Tuesday marks two weeks until the New York City mayoral primary and with Democratic frontrunners continuing to swap poll positions, who might come out on top is still anyone's guess.
"When I win, you win," Eric Adams said to a crowd in Queens on Monday after leading the latest poll out days before voting begins.
"I don't watch the polls. I don't allow my team to talk to me about the polls," Adams said.
The NY1 survey shows Adams leading by six points over Andrew Yang with a surging Kathryn García in third place, ahead of Scott Stringer, Maya Wiley, Dianne Morales, Ray Maguire and Shaun Donovan -- 16% still undecided.
"At this state the only poll that we're concerned with is the early vote that's going to start in five days," Yang said Monday, adding that he's not worried about not longer being considered the frontrunner.
The poll, however, was conducted before Wiley won a high-profile endorsement over the weekend from Rep. Alexandria Ocasio-Cortez and a New York Times interview from a second woman accusing Scott Stringer of sexual misconduct.
"It bestows the progressive mantle on Wiley. The question is: is that enough? " Doug Muzzio of Baruch College said Monday. "It is ambiguous, it's making me crazy."
Analysts like Muzzio predict a photo finish in the race for mayor — but say that the pivotal factor could be turnout.
On the issues, the top concern for voters remains public safety, according to the polls.
Adams initially accused Wiley and AOC of a too-liberal lean, which he called dangerous for the city amid a spike in shootings. Adams softened that attack on Monday.
“Listen, I take my hat off to AOC — her mother cleaned houses, my mother cleaned houses — we know what struggle is," Adams said. On Wiley, he said, "The difference between the two of us: they only have a prevention plan."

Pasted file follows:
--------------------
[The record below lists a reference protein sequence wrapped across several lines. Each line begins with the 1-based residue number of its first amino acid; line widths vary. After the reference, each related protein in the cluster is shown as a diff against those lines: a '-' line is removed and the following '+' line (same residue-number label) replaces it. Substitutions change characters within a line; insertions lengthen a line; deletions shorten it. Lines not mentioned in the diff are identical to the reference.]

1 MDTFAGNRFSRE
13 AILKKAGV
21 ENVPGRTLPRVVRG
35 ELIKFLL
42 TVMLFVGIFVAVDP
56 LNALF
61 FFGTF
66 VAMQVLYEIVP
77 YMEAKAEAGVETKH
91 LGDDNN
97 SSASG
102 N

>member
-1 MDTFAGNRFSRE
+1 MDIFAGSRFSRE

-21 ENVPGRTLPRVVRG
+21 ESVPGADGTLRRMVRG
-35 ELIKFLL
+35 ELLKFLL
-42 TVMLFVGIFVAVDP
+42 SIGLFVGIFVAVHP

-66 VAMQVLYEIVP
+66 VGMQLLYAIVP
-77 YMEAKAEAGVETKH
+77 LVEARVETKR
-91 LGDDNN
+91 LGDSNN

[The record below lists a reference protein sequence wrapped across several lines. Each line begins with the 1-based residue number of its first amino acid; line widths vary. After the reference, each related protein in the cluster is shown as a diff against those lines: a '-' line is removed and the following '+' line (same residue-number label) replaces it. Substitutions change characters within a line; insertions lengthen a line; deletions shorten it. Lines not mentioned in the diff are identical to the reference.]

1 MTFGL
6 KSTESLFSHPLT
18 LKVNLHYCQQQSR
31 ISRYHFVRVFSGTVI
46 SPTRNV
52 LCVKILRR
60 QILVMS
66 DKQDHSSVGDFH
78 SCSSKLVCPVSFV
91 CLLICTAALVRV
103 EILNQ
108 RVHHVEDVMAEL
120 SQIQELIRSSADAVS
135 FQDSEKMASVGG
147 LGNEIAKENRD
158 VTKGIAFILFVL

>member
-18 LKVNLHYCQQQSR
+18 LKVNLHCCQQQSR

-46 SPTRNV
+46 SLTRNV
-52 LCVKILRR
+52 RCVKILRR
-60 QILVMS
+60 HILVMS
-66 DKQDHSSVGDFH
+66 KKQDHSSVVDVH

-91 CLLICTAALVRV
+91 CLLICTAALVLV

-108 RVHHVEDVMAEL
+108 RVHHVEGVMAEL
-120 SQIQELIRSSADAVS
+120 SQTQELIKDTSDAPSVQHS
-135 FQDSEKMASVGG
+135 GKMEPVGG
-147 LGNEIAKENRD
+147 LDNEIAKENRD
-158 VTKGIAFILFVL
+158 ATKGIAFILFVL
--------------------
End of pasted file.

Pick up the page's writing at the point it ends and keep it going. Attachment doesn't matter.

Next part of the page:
Wiley's campaign made stops in the Bronx where the candidate also pledged to stop the rise in violence without current tactics, like the NYPD's use of riot gear last weekend to kick crowds out of Washington Square Park.
"You can't stop and frisk your way out of gun violence," she said.
"I am the only candidate in this race that has a true position for police reform," Wiley said on Morning Joe, where she said that Adams attacked her campaign "because we are calling on investing in communities."
A lot is still in play with two weeks left until polls close on June 22. Even the man who currently holds the office they are all vying for, Mayor bill de Blasio, agreed that the race is wide open, with so many New Yorkers still undecided.
"I honestly believe a lot of people will decide on the last day or two," he said, calling this the contest this year "probably the most fluid mayor's race I've seen in my life."